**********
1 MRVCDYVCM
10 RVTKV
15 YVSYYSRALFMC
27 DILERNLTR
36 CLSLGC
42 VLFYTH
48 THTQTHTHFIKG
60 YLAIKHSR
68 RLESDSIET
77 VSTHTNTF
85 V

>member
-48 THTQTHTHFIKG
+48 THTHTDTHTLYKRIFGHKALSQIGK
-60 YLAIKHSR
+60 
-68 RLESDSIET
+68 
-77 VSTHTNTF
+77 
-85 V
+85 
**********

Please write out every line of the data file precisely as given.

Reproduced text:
1 MRVCDYVCM
10 RVTKV
15 YVSYYSRALFMC
27 DILERNLTR
36 CLSLGC
42 VLFYTH
48 THTQTHTHFIKG
60 YLAIKHSR
68 RLESDSIET
77 VSTHTNTF
85 V

>member
-48 THTQTHTHFIKG
+48 THTHTDTHTLYKRIFGHKALSQIGK
-60 YLAIKHSR
+60 
-68 RLESDSIET
+68 
-77 VSTHTNTF
+77 
-85 V
+85 